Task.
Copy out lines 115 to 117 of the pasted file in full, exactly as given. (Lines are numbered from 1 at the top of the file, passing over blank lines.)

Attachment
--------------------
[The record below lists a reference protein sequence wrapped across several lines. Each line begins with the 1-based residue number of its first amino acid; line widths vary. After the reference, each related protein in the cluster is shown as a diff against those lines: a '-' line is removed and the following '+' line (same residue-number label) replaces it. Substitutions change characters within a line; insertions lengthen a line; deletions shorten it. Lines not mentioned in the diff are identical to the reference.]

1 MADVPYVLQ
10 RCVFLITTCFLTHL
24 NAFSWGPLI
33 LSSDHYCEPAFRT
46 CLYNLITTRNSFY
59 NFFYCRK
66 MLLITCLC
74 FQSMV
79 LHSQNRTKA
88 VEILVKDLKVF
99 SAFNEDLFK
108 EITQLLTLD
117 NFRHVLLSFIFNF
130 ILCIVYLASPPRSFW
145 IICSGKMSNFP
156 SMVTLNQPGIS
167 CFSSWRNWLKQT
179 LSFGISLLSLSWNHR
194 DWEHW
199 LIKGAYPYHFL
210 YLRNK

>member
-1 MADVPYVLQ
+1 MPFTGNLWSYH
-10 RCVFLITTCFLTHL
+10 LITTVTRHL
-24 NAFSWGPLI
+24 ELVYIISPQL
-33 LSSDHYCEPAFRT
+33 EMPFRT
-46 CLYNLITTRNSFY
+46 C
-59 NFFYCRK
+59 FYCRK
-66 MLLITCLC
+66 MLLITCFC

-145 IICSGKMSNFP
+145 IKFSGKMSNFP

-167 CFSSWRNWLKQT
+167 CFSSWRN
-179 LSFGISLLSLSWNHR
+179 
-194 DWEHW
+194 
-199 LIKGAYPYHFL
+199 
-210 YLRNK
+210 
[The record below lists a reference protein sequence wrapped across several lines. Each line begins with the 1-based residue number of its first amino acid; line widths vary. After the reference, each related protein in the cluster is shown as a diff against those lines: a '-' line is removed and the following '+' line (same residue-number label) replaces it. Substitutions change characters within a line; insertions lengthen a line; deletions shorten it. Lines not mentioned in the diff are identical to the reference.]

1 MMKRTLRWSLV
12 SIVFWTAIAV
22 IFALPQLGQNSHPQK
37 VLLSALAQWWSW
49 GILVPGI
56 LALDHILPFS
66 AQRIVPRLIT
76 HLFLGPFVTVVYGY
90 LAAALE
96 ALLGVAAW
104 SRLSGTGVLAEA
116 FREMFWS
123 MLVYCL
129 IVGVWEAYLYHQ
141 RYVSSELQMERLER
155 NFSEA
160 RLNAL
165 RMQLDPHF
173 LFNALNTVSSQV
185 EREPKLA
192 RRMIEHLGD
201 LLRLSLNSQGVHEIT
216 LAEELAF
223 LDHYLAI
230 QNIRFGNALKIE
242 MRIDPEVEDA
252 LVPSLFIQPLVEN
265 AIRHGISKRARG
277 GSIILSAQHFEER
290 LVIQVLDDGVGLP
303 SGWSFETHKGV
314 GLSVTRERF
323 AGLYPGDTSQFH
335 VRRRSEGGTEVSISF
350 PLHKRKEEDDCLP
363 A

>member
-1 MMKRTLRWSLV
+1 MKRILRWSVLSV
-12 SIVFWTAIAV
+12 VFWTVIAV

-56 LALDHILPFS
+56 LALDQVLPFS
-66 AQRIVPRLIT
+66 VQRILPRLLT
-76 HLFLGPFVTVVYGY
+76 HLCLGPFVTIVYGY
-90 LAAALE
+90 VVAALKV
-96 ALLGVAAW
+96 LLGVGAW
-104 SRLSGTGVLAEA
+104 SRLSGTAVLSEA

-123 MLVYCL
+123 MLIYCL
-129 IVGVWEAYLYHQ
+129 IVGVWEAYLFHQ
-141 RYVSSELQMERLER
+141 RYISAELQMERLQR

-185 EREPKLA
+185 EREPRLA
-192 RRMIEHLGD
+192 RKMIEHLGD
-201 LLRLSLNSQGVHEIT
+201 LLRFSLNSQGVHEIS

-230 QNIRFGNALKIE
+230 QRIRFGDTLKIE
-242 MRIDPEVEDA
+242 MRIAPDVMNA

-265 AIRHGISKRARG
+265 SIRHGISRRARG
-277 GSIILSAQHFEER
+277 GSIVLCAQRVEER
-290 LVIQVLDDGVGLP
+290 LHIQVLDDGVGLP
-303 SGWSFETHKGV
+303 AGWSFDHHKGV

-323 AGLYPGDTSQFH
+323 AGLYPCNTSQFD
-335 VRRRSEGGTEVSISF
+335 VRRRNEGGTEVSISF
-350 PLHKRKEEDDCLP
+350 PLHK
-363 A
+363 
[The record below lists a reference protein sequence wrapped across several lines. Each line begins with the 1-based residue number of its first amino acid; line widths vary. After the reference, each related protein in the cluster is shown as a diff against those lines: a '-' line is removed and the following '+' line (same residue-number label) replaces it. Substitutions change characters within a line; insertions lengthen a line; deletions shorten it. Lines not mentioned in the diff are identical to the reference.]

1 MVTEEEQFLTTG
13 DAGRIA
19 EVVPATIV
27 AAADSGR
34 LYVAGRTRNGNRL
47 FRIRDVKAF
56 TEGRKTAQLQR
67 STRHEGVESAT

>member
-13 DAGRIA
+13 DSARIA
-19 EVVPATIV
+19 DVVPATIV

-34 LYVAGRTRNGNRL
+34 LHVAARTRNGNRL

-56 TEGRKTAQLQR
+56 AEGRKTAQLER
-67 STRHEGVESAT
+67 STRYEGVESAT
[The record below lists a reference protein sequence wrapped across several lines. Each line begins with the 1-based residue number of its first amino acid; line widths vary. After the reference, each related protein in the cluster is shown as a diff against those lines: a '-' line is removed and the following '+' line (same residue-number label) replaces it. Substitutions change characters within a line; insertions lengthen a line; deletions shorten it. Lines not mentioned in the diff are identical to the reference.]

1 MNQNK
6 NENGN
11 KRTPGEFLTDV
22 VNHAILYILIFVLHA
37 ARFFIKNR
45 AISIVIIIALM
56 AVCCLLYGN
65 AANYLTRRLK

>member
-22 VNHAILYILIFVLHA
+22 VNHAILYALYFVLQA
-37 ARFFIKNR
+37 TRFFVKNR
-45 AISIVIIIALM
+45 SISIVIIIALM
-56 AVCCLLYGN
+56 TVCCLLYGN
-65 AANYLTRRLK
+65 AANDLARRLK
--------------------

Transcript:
+201 LLRFSLNSQGVHEIS

-230 QNIRFGNALKIE
+230 QRIRFGDTLKIE